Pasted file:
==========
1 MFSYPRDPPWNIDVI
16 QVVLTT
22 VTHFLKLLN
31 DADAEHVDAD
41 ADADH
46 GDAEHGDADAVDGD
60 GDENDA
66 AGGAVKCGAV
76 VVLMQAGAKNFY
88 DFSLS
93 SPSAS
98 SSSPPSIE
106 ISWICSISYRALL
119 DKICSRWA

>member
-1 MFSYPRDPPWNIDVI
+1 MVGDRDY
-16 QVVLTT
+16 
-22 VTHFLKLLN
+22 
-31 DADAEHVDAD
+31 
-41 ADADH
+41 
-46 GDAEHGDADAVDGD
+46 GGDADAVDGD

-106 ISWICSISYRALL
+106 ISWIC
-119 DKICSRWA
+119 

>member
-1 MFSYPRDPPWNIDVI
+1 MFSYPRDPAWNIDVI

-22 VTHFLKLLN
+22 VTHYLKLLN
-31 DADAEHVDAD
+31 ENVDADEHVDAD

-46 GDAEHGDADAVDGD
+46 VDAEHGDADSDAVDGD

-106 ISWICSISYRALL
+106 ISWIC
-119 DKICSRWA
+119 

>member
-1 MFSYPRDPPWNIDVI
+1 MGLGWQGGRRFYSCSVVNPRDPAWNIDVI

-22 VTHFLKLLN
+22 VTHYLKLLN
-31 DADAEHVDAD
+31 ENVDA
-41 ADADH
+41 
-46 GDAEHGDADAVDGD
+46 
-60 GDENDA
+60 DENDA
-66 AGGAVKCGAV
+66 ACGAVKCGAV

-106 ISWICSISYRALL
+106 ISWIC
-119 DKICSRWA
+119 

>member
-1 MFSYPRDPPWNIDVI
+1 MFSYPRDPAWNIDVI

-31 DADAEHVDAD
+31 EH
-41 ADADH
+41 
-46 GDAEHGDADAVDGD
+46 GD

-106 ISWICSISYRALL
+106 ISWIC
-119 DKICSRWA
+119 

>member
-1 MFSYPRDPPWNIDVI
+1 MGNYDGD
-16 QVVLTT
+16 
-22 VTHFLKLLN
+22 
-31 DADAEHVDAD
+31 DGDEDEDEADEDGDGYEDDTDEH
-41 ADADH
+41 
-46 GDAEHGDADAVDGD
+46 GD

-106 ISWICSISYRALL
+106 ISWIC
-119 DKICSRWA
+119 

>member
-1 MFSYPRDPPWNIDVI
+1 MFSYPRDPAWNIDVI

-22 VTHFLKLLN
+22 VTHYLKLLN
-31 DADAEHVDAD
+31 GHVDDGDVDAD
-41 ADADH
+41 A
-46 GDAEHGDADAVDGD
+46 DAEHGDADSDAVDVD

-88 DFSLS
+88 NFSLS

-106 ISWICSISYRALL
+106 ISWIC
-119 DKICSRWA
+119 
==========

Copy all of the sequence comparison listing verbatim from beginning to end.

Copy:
1 MFSYPRDPPWNIDVI
16 QVVLTT
22 VTHFLKLLN
31 DADAEHVDAD
41 ADADH
46 GDAEHGDADAVDGD
60 GDENDA
66 AGGAVKCGAV
76 VVLMQAGAKNFY
88 DFSLS
93 SPSAS
98 SSSPPSIE
106 ISWICSISYRALL
119 DKICSRWA

>member
-1 MFSYPRDPPWNIDVI
+1 MVGDRDY
-16 QVVLTT
+16 
-22 VTHFLKLLN
+22 
-31 DADAEHVDAD
+31 
-41 ADADH
+41 
-46 GDAEHGDADAVDGD
+46 GGDADAVDGD

-106 ISWICSISYRALL
+106 ISWIC
-119 DKICSRWA
+119 

>member
-1 MFSYPRDPPWNIDVI
+1 MFSYPRDPAWNIDVI

-22 VTHFLKLLN
+22 VTHYLKLLN
-31 DADAEHVDAD
+31 ENVDADEHVDAD

-46 GDAEHGDADAVDGD
+46 VDAEHGDADSDAVDGD

-106 ISWICSISYRALL
+106 ISWIC
-119 DKICSRWA
+119 

>member
-1 MFSYPRDPPWNIDVI
+1 MGLGWQGGRRFYSCSVVNPRDPAWNIDVI

-22 VTHFLKLLN
+22 VTHYLKLLN
-31 DADAEHVDAD
+31 ENVDA
-41 ADADH
+41 
-46 GDAEHGDADAVDGD
+46 
-60 GDENDA
+60 DENDA
-66 AGGAVKCGAV
+66 ACGAVKCGAV

-106 ISWICSISYRALL
+106 ISWIC
-119 DKICSRWA
+119 

>member
-1 MFSYPRDPPWNIDVI
+1 MFSYPRDPAWNIDVI

-31 DADAEHVDAD
+31 EH
-41 ADADH
+41 
-46 GDAEHGDADAVDGD
+46 GD

-106 ISWICSISYRALL
+106 ISWIC
-119 DKICSRWA
+119 

>member
-1 MFSYPRDPPWNIDVI
+1 MGNYDGD
-16 QVVLTT
+16 
-22 VTHFLKLLN
+22 
-31 DADAEHVDAD
+31 DGDEDEDEADEDGDGYEDDTDEH
-41 ADADH
+41 
-46 GDAEHGDADAVDGD
+46 GD

-106 ISWICSISYRALL
+106 ISWIC
-119 DKICSRWA
+119 

>member
-1 MFSYPRDPPWNIDVI
+1 MFSYPRDPAWNIDVI

-22 VTHFLKLLN
+22 VTHYLKLLN
-31 DADAEHVDAD
+31 GHVDDGDVDAD
-41 ADADH
+41 A
-46 GDAEHGDADAVDGD
+46 DAEHGDADSDAVDVD

-88 DFSLS
+88 NFSLS

-106 ISWICSISYRALL
+106 ISWIC
-119 DKICSRWA
+119 